02 November 2007

Lovely Spam

But I don’t like Spam!

I recently received a scamming spam, in which the sender represented himself as the United States Internal Revenue Service. Not just an agent of the I.R.S., mind you, but the whole of it. He informed me that the government was prepared to make me a tax refund in the amount of $200. All I had to do was confirm my account information at my bank, and the full refund would be deposited electronically. A fairly typical spam on its surface, but a rollover revealed that the address of the sender was somewhere in the nation of … Iran.

Of course you know this means war.

I thought that chutzpah was punishable by stoning in Iran these days, but I see that I was mistaken. (It’s only the word itself they find offensive.)

Apparently there really are people gullible enough to be taken in by such scams: you can tell somebody thinks the scheme is working when you get several similar appeals in a short period of time. Thus I find batches of urgent warnings that somebody has tampered with my eBay account (I don’t have one), or that suspicious transactions have been made from abroad using my MasterCard account (I don’t have one), or that I qualify for a mortgage on my home (I don’t have one), or that I have won the lottery in the Netherlands (oh, really?), or that a humble, hardworking, honest widow has chosen me out of all the world to assist her in spiriting her late husband’s multi-million-dollar fortune out of Africa.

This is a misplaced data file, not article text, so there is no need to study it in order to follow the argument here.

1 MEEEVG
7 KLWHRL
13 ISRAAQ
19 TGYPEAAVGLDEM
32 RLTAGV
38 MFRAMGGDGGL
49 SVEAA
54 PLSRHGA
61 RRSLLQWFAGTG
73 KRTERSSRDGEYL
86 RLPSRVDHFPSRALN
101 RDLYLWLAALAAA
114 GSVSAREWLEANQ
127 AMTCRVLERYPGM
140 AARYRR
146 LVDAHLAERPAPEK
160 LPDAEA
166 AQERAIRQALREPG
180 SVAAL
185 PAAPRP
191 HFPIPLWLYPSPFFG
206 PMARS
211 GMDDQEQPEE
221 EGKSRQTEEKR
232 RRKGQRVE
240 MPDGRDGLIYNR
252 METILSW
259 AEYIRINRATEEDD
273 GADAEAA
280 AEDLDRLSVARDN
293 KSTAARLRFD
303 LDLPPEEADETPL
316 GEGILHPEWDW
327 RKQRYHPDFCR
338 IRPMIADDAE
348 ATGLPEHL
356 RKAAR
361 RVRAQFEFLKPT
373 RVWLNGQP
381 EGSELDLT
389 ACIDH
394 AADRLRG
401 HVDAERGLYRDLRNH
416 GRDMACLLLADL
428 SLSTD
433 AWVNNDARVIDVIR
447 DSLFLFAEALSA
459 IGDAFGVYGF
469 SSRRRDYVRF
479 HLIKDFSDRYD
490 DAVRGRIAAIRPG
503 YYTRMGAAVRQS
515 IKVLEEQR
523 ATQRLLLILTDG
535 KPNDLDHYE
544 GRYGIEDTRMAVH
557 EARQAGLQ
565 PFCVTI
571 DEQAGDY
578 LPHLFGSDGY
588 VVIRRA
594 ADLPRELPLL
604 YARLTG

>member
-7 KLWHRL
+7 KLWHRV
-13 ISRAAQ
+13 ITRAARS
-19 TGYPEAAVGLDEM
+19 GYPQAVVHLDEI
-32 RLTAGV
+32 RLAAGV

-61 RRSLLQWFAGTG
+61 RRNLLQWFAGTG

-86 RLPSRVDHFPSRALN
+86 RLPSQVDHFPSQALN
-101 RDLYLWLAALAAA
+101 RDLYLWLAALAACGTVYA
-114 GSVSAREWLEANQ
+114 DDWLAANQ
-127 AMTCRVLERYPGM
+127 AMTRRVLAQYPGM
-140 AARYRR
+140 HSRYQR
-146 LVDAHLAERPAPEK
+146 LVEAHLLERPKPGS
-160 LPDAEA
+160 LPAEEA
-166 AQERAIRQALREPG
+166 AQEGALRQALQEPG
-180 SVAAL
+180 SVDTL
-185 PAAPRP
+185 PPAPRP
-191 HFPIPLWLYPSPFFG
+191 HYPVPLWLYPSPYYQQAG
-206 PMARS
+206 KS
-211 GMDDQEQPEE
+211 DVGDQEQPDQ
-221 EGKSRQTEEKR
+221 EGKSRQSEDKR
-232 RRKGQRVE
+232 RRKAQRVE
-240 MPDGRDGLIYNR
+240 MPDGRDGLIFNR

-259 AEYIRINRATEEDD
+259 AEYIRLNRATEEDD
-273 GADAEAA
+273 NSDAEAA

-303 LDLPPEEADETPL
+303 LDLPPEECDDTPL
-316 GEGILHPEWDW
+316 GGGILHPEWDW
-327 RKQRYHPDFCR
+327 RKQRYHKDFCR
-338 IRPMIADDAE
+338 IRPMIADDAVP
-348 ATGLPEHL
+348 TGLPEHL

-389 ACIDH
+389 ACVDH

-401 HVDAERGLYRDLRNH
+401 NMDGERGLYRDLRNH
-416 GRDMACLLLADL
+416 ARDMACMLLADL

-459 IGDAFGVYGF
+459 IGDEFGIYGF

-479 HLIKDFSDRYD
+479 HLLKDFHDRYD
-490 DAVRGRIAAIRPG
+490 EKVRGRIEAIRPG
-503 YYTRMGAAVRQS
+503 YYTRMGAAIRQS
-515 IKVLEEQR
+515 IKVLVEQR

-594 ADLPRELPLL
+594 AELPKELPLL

It’s almost a relief to find other, less imaginative messages, those that inform me that I can pleasure her all night without plastic surgery, thanks to the miracle of enhancement. Strangely, they never mention who this woman may be who has nothing better to do than spend sleepless hours with me; maybe she’s one of the dozens of nubile Eastern European lasses who are waiting to meet me NOW.

As a scrupulously moral man who enjoys his privacy, I’m outraged by the whole concept and practice of spam. Yet as a writer, I’m intrigued. Really bad spam is an art form. Imagine writing a fiction, larded with absurdities and inconsistencies, yet so compelling that a stranger confides in you not only his trust but also his Social Security number, his bank-account and credit-card information, and the bulk of his retirement fund. I am certain that if Herman Melville were alive today, his Confidence Man would not work a Mississippi riverboat; he’d surf the Internet. (Melville would have his own blog, too, so that his unhappy late-career publishing history might never bother him.)

Attempts to craft a really good piece of spam have so far failed me. I can’t quite strike the right note of audacity. But there’s hope. With further effort, I may succeed. And I’d be happy to send you the results personally. Just send your credit-card number and expiration date, along with the security code and your name as it appears on the card, to my private e-mail address. Thanks!